Association between Aortic Valve Calcification Progression and Coronary Atherosclerotic Plaque Volume Progression in the PARADIGM Registry

Sang Eun Lee, Ji Min Sung, Daniele Andreini, Mouaz H. Al-Mallah, Matthew J. Budoff, Filippo Cademartiri, Kavitha Chinnaiyan, Jung Hyun Choi, Eun Ju Chun, Edoardo Conte, Ilan Gottlieb, Martin Hadamitzky, Yong Jin Kim, Byoung Kwon Lee, Jonathon A. Leipsic, Erica Maffei, Hugo Marques, Pedrode Araújo Gonçalves, Gianluca Pontone, Sanghoon ShinPeter H. Stone, Habib Samady, Renu Virmani, Jagat Narula, Daniel S. Berman, Leslee J. Shaw, Jeroen J. Bax, Fay Y. Lin, James K. Min, Hyuk Jae Chang

Research output: Contribution to journalArticlepeer-review

2 Scopus citations

Abstract

Background: Aortic valve calcification (AVC) is a key feature of aortic stenosis, and patients with aortic stenosis often have coronary artery disease. Therefore, proving the association between the progression of AVC and coronary atherosclerosis could improve follow-up and treatment strategies. Purpose: To explore the association between the progression of AVC and the progression of total and plaque volume composition from a large multicenter registry of serial coronary CT angiographic examinations. Materials and Methods: A prospective multinational registry (PARADIGM) of consecutive participants who underwent serial coronary CT angiography at intervals of every 2 years or more was performed (January 2003–December 2015). AVC and the total and plaque volume composition at baseline and follow-up angiography were quantitatively analyzed. Plaque volumes were normalized by using the mean total analyzed vessel length of the study population. Multivariable linear mixed-effects models were constructed. Results: Overall, 594 participants (mean age ± standard deviation, 62 years ± 10; 330 men) were included (mean interval between baseline and follow-up angiography, 3.9 years ± 1.5). At baseline, the AVC score was 31 Agatston units ± 117, and the normalized total plaque volume at baseline was 122 mm3 ± 219. After adjustment for age, sex, clinical risk factors, and medication use, AVC was independently associated with total plaque volume (standardized β = 0.24; 95% CI: 0.16, 0.32; P < .001) and both calcified (β = 0.26; 95% CI: 0.18, 0.34; P < .001) and noncalcified (β = 0.17; 95% CI: 0.08, 0.25; P < .001) plaque volumes at baseline. The progression of AVC was associated with the progression of total plaque volume (β = 0.13; 95% CI: 0.03, 0.22; P = .01), driven solely by calcified plaque volume (β = 0.24; 95% CI: 0.14, 0.34; P < .001) but not noncalcified plaque volumes (β = -0.06; 95% CI: -0.14, 0.03; P = .17). Conclusion: The overall burden of coronary atherosclerosis was associated with aortic valve calcification at baseline. However, the progression of aortic valve calcification was associated with only the progression of calcified plaque volume but not with the progression of noncalcified plaque volume.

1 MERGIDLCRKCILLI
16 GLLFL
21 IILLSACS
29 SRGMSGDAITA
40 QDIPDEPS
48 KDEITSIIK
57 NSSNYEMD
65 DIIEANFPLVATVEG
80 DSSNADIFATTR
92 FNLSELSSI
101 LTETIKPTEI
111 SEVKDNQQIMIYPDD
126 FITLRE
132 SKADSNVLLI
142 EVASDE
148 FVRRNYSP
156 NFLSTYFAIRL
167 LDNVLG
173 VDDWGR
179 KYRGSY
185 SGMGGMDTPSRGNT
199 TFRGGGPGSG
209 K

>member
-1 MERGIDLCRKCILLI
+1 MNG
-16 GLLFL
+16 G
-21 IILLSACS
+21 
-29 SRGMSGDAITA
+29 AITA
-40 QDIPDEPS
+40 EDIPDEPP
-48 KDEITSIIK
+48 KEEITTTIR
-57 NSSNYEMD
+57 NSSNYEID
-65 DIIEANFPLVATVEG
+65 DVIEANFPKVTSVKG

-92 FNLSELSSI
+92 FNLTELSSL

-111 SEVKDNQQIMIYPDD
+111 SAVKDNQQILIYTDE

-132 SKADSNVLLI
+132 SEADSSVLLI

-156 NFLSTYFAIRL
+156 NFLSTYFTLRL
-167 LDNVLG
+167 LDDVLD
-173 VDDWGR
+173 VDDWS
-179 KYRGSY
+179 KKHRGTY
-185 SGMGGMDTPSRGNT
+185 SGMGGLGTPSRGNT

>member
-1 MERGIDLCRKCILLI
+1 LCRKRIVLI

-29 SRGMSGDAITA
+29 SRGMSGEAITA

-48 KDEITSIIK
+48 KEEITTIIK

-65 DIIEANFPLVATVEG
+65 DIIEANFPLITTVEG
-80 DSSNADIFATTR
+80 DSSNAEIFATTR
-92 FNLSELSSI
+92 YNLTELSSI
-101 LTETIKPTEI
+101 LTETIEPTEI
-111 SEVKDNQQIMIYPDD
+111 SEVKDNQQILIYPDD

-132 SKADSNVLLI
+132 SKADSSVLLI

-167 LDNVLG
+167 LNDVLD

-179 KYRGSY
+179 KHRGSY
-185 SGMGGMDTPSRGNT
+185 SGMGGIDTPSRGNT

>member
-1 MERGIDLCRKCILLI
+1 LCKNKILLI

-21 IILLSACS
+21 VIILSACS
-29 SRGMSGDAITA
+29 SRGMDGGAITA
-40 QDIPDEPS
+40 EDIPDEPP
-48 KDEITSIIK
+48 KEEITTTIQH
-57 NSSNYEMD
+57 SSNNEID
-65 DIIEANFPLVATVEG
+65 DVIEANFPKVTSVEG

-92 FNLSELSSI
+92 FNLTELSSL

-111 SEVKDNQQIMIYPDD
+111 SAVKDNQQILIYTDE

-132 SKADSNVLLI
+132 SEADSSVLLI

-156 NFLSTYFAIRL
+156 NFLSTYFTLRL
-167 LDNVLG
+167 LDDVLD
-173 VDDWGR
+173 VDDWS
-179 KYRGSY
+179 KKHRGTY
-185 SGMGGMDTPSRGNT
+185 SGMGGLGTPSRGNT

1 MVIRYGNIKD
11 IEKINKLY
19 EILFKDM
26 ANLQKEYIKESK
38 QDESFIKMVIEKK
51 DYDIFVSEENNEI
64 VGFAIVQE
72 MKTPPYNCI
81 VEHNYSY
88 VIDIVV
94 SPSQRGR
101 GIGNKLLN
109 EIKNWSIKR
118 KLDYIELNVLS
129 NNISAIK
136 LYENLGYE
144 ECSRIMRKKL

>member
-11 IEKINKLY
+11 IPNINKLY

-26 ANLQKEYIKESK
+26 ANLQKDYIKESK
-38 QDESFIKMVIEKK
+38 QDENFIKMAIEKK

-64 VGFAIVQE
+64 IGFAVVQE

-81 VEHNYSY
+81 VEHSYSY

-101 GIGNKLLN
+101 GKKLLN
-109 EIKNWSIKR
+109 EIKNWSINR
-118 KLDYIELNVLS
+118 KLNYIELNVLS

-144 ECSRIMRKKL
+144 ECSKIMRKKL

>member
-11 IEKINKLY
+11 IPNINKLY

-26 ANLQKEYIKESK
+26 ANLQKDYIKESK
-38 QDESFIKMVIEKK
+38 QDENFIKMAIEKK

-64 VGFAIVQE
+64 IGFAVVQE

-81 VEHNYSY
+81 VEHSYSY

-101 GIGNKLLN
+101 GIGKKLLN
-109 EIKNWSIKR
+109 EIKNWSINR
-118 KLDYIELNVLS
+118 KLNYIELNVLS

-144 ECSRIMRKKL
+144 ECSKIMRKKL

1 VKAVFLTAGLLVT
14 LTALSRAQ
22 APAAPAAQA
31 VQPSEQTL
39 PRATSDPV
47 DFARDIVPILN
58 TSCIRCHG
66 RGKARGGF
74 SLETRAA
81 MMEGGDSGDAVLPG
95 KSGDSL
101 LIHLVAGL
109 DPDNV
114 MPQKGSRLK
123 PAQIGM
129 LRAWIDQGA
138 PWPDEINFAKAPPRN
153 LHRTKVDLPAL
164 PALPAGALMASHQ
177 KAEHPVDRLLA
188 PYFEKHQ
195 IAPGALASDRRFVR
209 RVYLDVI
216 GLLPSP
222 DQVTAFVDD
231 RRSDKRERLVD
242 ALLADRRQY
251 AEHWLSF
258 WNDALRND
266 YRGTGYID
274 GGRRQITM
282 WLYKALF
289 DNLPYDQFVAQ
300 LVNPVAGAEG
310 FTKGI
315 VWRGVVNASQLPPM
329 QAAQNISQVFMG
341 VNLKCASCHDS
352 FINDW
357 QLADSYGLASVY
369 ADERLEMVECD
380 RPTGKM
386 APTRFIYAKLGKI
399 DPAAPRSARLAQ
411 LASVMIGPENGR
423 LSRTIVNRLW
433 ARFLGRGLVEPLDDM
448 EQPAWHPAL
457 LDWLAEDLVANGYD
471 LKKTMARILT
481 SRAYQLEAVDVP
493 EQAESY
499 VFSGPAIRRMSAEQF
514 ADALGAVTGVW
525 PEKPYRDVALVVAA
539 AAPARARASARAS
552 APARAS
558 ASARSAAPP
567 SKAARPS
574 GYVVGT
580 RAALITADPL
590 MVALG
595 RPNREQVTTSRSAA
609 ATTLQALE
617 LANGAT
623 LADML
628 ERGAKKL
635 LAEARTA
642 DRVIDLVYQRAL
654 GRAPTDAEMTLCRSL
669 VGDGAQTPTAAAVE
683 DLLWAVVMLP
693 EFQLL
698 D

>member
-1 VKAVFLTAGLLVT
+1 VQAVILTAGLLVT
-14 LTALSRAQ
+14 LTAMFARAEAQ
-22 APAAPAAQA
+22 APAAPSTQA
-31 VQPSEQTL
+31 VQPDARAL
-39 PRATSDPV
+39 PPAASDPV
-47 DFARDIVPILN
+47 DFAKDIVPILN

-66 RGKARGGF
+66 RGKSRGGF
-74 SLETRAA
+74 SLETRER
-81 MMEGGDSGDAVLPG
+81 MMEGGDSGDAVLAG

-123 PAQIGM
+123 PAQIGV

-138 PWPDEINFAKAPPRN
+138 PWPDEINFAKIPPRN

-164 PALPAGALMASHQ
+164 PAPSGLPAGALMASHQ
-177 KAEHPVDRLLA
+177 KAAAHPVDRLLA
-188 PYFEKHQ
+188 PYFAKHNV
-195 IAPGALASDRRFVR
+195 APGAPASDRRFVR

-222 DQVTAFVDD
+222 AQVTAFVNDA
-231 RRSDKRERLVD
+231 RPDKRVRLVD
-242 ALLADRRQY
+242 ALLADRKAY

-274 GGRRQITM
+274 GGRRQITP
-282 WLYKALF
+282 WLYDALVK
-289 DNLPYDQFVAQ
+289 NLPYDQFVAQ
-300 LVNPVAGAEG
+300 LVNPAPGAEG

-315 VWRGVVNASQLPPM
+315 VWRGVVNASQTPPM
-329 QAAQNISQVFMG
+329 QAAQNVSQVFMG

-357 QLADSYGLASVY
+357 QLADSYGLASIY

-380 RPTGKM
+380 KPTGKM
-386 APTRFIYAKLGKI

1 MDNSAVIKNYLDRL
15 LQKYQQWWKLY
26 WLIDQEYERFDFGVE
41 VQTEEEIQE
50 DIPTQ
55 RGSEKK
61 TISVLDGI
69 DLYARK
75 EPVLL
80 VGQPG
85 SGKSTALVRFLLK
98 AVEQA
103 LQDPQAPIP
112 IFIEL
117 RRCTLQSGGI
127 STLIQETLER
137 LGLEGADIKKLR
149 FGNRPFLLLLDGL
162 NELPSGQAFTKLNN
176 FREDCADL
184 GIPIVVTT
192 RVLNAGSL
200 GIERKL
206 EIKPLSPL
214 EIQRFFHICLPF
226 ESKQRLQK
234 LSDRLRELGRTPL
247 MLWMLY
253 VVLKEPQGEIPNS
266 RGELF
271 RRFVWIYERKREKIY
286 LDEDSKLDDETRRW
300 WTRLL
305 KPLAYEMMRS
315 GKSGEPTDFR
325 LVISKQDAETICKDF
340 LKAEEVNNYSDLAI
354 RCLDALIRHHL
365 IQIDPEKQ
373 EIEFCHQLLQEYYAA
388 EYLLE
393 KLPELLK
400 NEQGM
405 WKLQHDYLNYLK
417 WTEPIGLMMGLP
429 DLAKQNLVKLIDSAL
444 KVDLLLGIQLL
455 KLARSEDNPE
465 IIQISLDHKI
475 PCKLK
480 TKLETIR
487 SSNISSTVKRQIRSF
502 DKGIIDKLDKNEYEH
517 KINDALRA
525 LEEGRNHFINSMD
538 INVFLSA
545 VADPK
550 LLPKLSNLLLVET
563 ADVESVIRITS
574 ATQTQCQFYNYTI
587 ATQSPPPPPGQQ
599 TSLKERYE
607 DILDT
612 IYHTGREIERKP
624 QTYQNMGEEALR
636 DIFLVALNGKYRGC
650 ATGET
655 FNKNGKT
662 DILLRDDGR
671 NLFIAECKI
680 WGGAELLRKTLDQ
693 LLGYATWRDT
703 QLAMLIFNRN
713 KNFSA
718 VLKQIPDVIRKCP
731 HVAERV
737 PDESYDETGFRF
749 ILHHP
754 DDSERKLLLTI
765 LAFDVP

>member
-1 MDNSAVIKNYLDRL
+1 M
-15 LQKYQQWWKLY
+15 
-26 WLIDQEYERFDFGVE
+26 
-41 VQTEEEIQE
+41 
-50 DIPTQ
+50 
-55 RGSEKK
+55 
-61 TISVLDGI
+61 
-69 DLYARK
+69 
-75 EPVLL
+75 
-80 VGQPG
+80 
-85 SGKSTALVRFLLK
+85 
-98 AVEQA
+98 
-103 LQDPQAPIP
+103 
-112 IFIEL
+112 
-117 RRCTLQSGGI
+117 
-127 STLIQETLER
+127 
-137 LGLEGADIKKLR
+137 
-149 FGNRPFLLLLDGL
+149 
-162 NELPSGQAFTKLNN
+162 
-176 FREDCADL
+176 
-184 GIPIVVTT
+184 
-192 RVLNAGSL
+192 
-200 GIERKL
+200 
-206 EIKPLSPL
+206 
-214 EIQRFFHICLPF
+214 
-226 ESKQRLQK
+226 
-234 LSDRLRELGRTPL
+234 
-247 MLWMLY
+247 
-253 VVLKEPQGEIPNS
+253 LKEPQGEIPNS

Original languageEnglish (US)
Pages (from-to)79-86
Number of pages8
JournalRadiology
Volume300
Issue number1
DOIs
StatePublished - Jul 2021

ASJC Scopus subject areas

  • Radiology Nuclear Medicine and imaging

Fingerprint

Dive into the research topics of 'Association between Aortic Valve Calcification Progression and Coronary Atherosclerotic Plaque Volume Progression in the PARADIGM Registry'. Together they form a unique fingerprint.

Cite this